Ryne Sandberg Named Permanent Phillies Manager

Ryne Sandberg is no longer the Philadelphia Phillies’ interim manager.

Today, the team gave him the job officially along with a three-year contract. Sandberg, 54. is the only MLB Hall of Famer currently managing in either the National or American League.

The Phillies are 18-17 under Sandberg who took over for Charlie Manuel who was fired on August 16 in the wake of a long losing streak. Overall, the Phillies — who lost their final home game of the season today at CItizens Bank Park to the Mets — are 71-84, fourth place in the National League East.

Of the Sandberg hiring announcement this morning, GM Ruben Amaro Jr. said that “We feel that Ryne has the qualities and leadership skills that are essential to move our club and our organization forward. Ryne’s six years as a minor league manager, Hall of Fame credentials, and work ethic warrant this opportunity.”

Sandberg — who will become the team’s 52nd manager — ironically broke into the big leagues with the Phillies in September 1981 but was subsequently traded to the Chicago Cubs after 13 games and six at-bats. The right-handed second baseman played for the Cubs from 1982 to 1994 when he retired. He unretired in 1996 and played for the Cubs for two additional years before retiring for good. Sandberg is a lifetime.285 hitter, with 2,386 hits, 282 home runs, and about 1,000 RBI. He was a 10-time All-Star, the 1984 National MVP, and a nine-time Gold Glove winner. Sandberg was inducted into the MLB Hall of Fame in 2005.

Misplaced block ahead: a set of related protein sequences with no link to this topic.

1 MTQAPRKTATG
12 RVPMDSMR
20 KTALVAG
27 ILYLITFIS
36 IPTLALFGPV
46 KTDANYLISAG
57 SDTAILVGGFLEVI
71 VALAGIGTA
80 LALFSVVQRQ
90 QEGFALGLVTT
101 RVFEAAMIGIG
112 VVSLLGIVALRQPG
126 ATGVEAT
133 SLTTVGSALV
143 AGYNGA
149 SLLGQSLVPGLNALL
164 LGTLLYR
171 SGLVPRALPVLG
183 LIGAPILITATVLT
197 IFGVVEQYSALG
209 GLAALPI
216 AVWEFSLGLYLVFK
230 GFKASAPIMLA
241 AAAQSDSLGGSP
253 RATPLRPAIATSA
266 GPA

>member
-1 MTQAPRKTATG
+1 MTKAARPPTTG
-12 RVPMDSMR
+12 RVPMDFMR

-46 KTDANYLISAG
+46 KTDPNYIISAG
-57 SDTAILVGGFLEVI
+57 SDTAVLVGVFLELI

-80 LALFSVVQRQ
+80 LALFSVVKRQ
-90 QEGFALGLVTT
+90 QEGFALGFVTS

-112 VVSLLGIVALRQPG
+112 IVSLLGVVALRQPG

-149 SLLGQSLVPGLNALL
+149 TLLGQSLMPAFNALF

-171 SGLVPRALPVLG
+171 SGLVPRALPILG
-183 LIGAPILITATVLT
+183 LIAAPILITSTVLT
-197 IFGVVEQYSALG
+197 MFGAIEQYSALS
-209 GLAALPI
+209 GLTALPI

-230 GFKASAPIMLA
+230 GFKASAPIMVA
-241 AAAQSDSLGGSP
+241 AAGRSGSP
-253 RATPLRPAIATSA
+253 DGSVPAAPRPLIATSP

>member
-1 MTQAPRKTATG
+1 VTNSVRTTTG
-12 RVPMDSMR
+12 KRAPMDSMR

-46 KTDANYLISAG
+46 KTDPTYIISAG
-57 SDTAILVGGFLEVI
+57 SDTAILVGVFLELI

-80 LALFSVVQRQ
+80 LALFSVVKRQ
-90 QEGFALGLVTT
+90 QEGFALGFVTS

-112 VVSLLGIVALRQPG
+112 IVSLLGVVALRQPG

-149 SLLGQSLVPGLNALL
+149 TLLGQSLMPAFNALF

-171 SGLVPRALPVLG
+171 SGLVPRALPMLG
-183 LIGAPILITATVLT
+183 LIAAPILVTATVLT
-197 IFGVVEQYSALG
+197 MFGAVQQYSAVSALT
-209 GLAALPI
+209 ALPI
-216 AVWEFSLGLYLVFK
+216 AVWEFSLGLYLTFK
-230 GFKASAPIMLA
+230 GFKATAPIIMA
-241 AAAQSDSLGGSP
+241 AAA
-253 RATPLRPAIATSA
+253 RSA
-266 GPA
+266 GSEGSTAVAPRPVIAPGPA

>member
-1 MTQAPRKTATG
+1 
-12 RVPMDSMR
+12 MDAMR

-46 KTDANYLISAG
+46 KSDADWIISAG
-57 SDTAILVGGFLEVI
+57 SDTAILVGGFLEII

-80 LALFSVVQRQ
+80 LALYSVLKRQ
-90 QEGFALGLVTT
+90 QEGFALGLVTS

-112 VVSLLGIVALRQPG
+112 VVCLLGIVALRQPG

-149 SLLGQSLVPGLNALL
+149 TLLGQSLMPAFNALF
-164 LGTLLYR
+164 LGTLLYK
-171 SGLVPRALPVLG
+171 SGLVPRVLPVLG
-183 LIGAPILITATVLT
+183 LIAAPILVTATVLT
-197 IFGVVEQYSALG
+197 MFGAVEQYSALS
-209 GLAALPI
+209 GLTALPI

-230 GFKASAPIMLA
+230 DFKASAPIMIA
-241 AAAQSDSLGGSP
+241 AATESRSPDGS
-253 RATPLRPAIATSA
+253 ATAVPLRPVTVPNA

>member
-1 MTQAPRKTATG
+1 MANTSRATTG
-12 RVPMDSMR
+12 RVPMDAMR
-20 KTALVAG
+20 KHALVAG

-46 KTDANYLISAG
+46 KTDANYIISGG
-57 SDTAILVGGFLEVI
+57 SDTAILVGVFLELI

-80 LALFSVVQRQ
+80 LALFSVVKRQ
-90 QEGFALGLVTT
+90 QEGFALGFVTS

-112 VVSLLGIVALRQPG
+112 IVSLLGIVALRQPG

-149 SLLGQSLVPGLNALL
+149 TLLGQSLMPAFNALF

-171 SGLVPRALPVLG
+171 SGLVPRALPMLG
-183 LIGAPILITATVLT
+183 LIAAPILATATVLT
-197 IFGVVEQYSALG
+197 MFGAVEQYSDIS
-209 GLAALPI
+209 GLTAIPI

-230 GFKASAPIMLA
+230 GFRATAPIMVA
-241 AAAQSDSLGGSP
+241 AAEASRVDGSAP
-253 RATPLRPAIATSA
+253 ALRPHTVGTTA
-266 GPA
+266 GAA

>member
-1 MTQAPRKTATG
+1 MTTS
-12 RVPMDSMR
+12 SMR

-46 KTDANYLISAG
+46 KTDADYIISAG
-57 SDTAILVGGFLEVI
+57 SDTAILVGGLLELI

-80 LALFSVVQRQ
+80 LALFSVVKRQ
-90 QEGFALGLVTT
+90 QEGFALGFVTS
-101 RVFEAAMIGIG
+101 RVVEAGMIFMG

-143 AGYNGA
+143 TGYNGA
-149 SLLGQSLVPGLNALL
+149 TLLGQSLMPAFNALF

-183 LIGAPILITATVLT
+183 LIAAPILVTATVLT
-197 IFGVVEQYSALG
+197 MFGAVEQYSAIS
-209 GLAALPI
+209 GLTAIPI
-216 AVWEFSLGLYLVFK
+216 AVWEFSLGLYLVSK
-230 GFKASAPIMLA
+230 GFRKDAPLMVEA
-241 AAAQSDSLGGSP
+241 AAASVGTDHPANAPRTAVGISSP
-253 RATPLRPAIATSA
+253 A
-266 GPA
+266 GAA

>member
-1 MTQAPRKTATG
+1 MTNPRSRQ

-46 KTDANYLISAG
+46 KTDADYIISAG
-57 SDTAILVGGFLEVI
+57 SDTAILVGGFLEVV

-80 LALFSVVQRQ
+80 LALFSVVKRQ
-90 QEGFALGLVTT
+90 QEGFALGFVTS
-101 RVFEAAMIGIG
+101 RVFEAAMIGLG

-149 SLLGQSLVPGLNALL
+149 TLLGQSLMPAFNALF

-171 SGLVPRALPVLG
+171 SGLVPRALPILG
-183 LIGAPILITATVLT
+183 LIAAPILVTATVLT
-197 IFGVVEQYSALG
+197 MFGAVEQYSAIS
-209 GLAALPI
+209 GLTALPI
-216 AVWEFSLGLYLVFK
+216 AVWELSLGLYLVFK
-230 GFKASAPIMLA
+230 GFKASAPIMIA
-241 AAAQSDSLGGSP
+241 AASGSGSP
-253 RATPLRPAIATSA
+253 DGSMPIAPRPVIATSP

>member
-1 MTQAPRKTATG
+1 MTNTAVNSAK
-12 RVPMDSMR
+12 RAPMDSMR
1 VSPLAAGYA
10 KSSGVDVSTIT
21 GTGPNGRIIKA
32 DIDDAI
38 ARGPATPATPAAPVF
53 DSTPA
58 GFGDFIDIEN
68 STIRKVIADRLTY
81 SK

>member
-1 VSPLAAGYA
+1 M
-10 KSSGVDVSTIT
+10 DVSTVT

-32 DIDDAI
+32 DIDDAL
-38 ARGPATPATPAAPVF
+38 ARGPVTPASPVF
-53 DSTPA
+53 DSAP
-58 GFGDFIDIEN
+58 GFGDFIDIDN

Commenting on the Sandberg hire, former Phillies third baseman Michael Young said that “Some guys that had that kind of playing career are a little reluctant to go the minors and work their way up. And he did that. We all have a ton of respect for him that.” Sandberg was bypassed for the Cubs managerial job even though he managed four years in the Cubs minor-league system before the two years he spent as skipper of the LeHigh Valley Iron Pigs, the Phillies Triple-A affiliate.

Said Sandberg about becoming the Phillies manager, “I am a positive guy and I like to do my work and let my work speak for itself. You never know in baseball, but I had a good feeling about what was going on here, and things felt good here. It felt good in the clubhouse. It felt good in the dugout.” He also said that getting the Phillies job on a permanent basis was both a dream come true and a relief. Sandberg noted that his team has a core of veteran stars that will help lead the way next season with the younger players. “And with that combination, the goal is to contend every year and to get to a World Series. I think it’s a bright future, I’m ecstatic about being here.”